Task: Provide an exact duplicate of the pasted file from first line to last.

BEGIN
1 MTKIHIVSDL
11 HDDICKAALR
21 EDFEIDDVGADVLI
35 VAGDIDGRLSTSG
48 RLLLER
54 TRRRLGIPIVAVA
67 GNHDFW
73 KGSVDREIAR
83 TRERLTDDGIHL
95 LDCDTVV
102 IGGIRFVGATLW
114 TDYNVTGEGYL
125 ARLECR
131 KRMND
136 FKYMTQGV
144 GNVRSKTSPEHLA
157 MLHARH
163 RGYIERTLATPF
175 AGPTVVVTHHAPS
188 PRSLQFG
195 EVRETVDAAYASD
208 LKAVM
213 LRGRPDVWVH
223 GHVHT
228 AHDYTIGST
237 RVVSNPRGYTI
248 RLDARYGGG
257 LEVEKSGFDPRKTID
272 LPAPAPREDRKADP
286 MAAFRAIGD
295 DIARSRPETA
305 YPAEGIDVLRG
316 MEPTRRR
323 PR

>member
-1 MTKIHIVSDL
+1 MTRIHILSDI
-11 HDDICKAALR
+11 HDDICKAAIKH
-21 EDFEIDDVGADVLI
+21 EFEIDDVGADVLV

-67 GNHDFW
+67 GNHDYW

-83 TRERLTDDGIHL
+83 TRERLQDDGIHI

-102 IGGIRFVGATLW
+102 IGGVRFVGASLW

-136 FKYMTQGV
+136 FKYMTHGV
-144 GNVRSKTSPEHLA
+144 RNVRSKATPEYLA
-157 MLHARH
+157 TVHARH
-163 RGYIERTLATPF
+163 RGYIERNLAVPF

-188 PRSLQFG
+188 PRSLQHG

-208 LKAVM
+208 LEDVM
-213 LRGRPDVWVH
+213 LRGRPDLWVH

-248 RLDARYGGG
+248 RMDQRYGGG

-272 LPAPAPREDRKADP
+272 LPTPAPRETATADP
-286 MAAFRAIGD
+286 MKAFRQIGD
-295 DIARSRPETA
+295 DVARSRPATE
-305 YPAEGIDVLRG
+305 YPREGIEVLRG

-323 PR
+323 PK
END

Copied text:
1 MTKIHIVSDL
11 HDDICKAALR
21 EDFEIDDVGADVLI
35 VAGDIDGRLSTSG
48 RLLLER
54 TRRRLGIPIVAVA
67 GNHDFW
73 KGSVDREIAR
83 TRERLTDDGIHL
95 LDCDTVV
102 IGGIRFVGATLW
114 TDYNVTGEGYL
125 ARLECR
131 KRMND
136 FKYMTQGV
144 GNVRSKTSPEHLA
157 MLHARH
163 RGYIERTLATPF
175 AGPTVVVTHHAPS
188 PRSLQFG
195 EVRETVDAAYASD
208 LKAVM
213 LRGRPDVWVH
223 GHVHT
228 AHDYTIGST
237 RVVSNPRGYTI
248 RLDARYGGG
257 LEVEKSGFDPRKTID
272 LPAPAPREDRKADP
286 MAAFRAIGD
295 DIARSRPETA
305 YPAEGIDVLRG
316 MEPTRRR
323 PR

>member
-1 MTKIHIVSDL
+1 MTRIHILSDI
-11 HDDICKAALR
+11 HDDICKAAIKH
-21 EDFEIDDVGADVLI
+21 EFEIDDVGADVLV

-67 GNHDFW
+67 GNHDYW

-83 TRERLTDDGIHL
+83 TRERLQDDGIHI

-102 IGGIRFVGATLW
+102 IGGVRFVGASLW

-136 FKYMTQGV
+136 FKYMTHGV
-144 GNVRSKTSPEHLA
+144 RNVRSKATPEYLA
-157 MLHARH
+157 TVHARH
-163 RGYIERTLATPF
+163 RGYIERNLAVPF

-188 PRSLQFG
+188 PRSLQHG

-208 LKAVM
+208 LEDVM
-213 LRGRPDVWVH
+213 LRGRPDLWVH

-248 RLDARYGGG
+248 RMDQRYGGG

-272 LPAPAPREDRKADP
+272 LPTPAPRETATADP
-286 MAAFRAIGD
+286 MKAFRQIGD
-295 DIARSRPETA
+295 DVARSRPATE
-305 YPAEGIDVLRG
+305 YPREGIEVLRG

-323 PR
+323 PK